Saturday, March 11, 2017 marks the 6-year anniversary of the devastating earthquake and subsequent tsunami that hit Japan and killed more than 19,000 people. The disaster also led to the triple meltdown at the Fukushima-Daiichi nuclear facility. It’s staggering to learn that more than 70,000 people still have not gone home since the disaster due to contamination concerns and that clean-up efforts at the nuclear facility continue to fail while the price tag rises, with some estimates nearing $200 billion. The title of a recent article in The Guardian describes the stark reality of the complicated, long-term effects that a nuclear power accident can cause: “Dying robots and failing hope: Fukushima clean-up falters six years after tsunami – Exploration work inside the nuclear plant’s failed reactors has barely begun, with the scale of the task described as ‘almost beyond comprehension.’”
A recent, short interview on PRI’s Living on Earth with the Institute for Energy & Environmental Research’s Dr. Arjun Makhijani about the seriousness of the current situation is a must-listen segment putting the severity in perspective: “Fukushima is possibly the longest running, continuous industrial disaster in history. It has not stopped because the risks are still there.”
Did you know that Japan had 54 operating reactors at the time of the disaster and that now, six years later, only two are producing electricity? Japan is a highly industrialized, advanced economy and yet they’ve managed to survive without almost their entire nuclear power plant fleet. How did they do it? This blog focuses on part of that answer: Japan has invested, successfully, in clean, renewable energy.
From 2011 to 2015, renewable energy generation nearly doubled in Japan. Solar power led the way in new installations, and now over 14% of the country’s electricity is generated from renewable energy resources. According to the BBC, “In 2011 Japan had just 4.9 gigawatts of installed solar capacity. Just three years later, at the end of 2014, that had leapt to 23GW.” About a year after the earthquake, Japan implemented a renewable energy Feed-in Tariff (FiT) program. FiTs are policy proposals that set a price for renewable energy resources to give a clear market signal of the value of those power sources. As Japan’s FiT program took off, the industry burned white-hot, and installations skyrocketed. The FiT program then drastically slashed the payments for renewables in order to bring installations (and costs) more in-line with current market prices. Just last year, Japan fully deregulated its electric system in an effort to encourage market competition, including competition by renewable energy.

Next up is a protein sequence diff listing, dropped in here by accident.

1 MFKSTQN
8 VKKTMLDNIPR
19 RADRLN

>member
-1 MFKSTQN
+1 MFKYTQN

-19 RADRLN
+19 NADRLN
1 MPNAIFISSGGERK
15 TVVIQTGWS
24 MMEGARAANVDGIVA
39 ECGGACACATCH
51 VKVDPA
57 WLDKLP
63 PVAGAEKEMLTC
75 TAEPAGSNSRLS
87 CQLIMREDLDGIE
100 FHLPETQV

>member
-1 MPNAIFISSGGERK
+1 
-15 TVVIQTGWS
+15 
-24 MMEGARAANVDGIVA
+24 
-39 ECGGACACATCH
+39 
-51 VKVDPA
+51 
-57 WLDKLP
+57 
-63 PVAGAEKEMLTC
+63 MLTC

Here in the United States, and across the globe, renewable energy prices are plummeting. Wind power and solar power are setting record low prices, and in many cases, beating even existing fossil fuel and nuclear power generation prices. In Hawaii (another island power grid), Maui Electric just signed a deal for a solar plus battery storage system at $0.11/kWh. The 28 MW solar system with a 20 MW, 100 MWh battery highlights the lower solar power prices, and plummeting prices of batteries. Japan (like the United States) still has a long way to go to incorporate renewable energy. However, Japan’s Ministry of the Environment suggests renewable energy can provide 33% of the island’s electricity by 2030 – without nuclear power.
As outlined in a special chapter in the annual World Nuclear Industry Status Report, the human, financial and environmental toll from the Fukushima-Daiichi nuclear accident in Japan has been substantial and is unfortunately, far from over as illustrated by Fairewinds Energy Education’s Arnie Gundersen recent Japan tour photo journal. But this still-ongoing crisis led to an opportunity to transform Japan’s electricity sector; we can only hope that this is the world’s last nuclear power plant disaster and that the transformation from polluting and dangerous energy technologies towards clean, safe options continues worldwide.
–SACE’s Renewable Energy Manager, Simon Mahan, contributed to this blog